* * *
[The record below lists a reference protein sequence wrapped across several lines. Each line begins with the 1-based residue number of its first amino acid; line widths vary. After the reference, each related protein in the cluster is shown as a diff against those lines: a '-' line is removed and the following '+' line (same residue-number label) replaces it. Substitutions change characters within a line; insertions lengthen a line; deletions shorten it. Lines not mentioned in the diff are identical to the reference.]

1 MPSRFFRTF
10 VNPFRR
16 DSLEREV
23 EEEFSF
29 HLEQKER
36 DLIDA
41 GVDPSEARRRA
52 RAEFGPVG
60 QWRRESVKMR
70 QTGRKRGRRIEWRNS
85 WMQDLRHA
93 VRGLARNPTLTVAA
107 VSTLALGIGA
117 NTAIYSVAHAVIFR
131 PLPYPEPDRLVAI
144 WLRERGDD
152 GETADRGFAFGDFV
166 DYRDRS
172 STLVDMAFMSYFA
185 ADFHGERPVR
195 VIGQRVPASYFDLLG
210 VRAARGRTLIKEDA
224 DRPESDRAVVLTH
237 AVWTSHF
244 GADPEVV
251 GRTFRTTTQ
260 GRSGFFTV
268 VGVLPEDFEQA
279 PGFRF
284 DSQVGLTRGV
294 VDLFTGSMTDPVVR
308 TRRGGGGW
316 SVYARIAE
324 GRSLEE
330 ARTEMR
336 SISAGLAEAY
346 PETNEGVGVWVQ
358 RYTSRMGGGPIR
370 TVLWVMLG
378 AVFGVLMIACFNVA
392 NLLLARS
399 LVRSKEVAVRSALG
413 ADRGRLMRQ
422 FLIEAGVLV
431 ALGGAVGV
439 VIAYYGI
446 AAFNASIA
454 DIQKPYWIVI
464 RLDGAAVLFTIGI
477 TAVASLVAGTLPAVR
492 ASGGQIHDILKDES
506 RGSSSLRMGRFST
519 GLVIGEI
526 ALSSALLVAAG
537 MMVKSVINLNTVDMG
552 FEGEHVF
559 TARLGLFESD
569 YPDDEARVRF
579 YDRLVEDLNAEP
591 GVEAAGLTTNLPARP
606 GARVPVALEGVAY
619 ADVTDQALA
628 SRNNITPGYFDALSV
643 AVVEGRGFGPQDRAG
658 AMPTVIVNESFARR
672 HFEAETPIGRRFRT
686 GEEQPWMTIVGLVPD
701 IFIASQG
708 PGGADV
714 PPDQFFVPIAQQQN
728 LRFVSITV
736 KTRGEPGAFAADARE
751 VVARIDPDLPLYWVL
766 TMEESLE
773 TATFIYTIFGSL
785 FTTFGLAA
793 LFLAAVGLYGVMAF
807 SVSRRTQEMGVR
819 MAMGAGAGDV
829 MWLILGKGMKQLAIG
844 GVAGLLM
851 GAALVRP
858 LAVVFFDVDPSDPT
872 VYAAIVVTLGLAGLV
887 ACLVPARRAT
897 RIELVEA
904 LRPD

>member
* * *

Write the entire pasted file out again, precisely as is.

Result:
[The record below lists a reference protein sequence wrapped across several lines. Each line begins with the 1-based residue number of its first amino acid; line widths vary. After the reference, each related protein in the cluster is shown as a diff against those lines: a '-' line is removed and the following '+' line (same residue-number label) replaces it. Substitutions change characters within a line; insertions lengthen a line; deletions shorten it. Lines not mentioned in the diff are identical to the reference.]

1 MPSRFFRTF
10 VNPFRR
16 DSLEREV
23 EEEFSF
29 HLEQKER
36 DLIDA
41 GVDPSEARRRA
52 RAEFGPVG
60 QWRRESVKMR
70 QTGRKRGRRIEWRNS
85 WMQDLRHA
93 VRGLARNPTLTVAA
107 VSTLALGIGA
117 NTAIYSVAHAVIFR
131 PLPYPEPDRLVAI
144 WLRERGDD
152 GETADRGFAFGDFV
166 DYRDRS
172 STLVDMAFMSYFA
185 ADFHGERPVR
195 VIGQRVPASYFDLLG
210 VRAARGRTLIKEDA
224 DRPESDRAVVLTH
237 AVWTSHF
244 GADPEVV
251 GRTFRTTTQ
260 GRSGFFTV
268 VGVLPEDFEQA
279 PGFRF
284 DSQVGLTRGV
294 VDLFTGSMTDPVVR
308 TRRGGGGW
316 SVYARIAE
324 GRSLEE
330 ARTEMR
336 SISAGLAEAY
346 PETNEGVGVWVQ
358 RYTSRMGGGPIR
370 TVLWVMLG
378 AVFGVLMIACFNVA
392 NLLLARS
399 LVRSKEVAVRSALG
413 ADRGRLMRQ
422 FLIEAGVLV
431 ALGGAVGV
439 VIAYYGI
446 AAFNASIA
454 DIQKPYWIVI
464 RLDGAAVLFTIGI
477 TAVASLVAGTLPAVR
492 ASGGQIHDILKDES
506 RGSSSLRMGRFST
519 GLVIGEI
526 ALSSALLVAAG
537 MMVKSVINLNTVDMG
552 FEGEHVF
559 TARLGLFESD
569 YPDDEARVRF
579 YDRLVEDLNAEP
591 GVEAAGLTTNLPARP
606 GARVPVALEGVAY
619 ADVTDQALA
628 SRNNITPGYFDALSV
643 AVVEGRGFGPQDRAG
658 AMPTVIVNESFARR
672 HFEAETPIGRRFRT
686 GEEQPWMTIVGLVPD
701 IFIASQG
708 PGGADV
714 PPDQFFVPIAQQQN
728 LRFVSITV
736 KTRGEPGAFAADARE
751 VVARIDPDLPLYWVL
766 TMEESLE
773 TATFIYTIFGSL
785 FTTFGLAA
793 LFLAAVGLYGVMAF
807 SVSRRTQEMGVR
819 MAMGAGAGDV
829 MWLILGKGMKQLAIG
844 GVAGLLM
851 GAALVRP
858 LAVVFFDVDPSDPT
872 VYAAIVVTLGLAGLV
887 ACLVPARRAT
897 RIELVEA
904 LRPD

>member